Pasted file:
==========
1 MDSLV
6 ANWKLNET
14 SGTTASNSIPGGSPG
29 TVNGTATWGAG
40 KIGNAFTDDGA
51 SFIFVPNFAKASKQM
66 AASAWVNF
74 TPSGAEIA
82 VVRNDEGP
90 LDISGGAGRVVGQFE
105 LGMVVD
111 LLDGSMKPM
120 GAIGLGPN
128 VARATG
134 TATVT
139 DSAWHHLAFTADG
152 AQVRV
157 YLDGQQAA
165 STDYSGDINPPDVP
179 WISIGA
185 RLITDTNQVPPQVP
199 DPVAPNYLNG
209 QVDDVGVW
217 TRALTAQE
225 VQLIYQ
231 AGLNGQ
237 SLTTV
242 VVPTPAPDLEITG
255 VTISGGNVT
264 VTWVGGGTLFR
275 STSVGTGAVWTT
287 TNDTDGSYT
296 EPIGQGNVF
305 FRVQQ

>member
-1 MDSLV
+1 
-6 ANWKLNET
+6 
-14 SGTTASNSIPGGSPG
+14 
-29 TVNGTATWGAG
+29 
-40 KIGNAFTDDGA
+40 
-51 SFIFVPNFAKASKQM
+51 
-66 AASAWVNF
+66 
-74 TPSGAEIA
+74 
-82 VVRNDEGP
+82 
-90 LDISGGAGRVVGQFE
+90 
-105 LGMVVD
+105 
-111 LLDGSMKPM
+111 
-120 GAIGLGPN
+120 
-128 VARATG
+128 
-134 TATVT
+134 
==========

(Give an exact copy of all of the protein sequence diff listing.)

1 MDSLV
6 ANWKLNET
14 SGTTASNSIPGGSPG
29 TVNGTATWGAG
40 KIGNAFTDDGA
51 SFIFVPNFAKASKQM
66 AASAWVNF
74 TPSGAEIA
82 VVRNDEGP
90 LDISGGAGRVVGQFE
105 LGMVVD
111 LLDGSMKPM
120 GAIGLGPN
128 VARATG
134 TATVT
139 DSAWHHLAFTADG
152 AQVRV
157 YLDGQQAA
165 STDYSGDINPPDVP
179 WISIGA
185 RLITDTNQVPPQVP
199 DPVAPNYLNG
209 QVDDVGVW
217 TRALTAQE
225 VQLIYQ
231 AGLNGQ
237 SLTTV
242 VVPTPAPDLEITG
255 VTISGGNVT
264 VTWVGGGTLFR
275 STSVGTGAVWTT
287 TNDTDGSYT
296 EPIGQGNVF
305 FRVQQ

>member
-1 MDSLV
+1 
-6 ANWKLNET
+6 
-14 SGTTASNSIPGGSPG
+14 
-29 TVNGTATWGAG
+29 
-40 KIGNAFTDDGA
+40 
-51 SFIFVPNFAKASKQM
+51 
-66 AASAWVNF
+66 
-74 TPSGAEIA
+74 
-82 VVRNDEGP
+82 
-90 LDISGGAGRVVGQFE
+90 
-105 LGMVVD
+105 
-111 LLDGSMKPM
+111 
-120 GAIGLGPN
+120 
-128 VARATG
+128 
-134 TATVT
+134 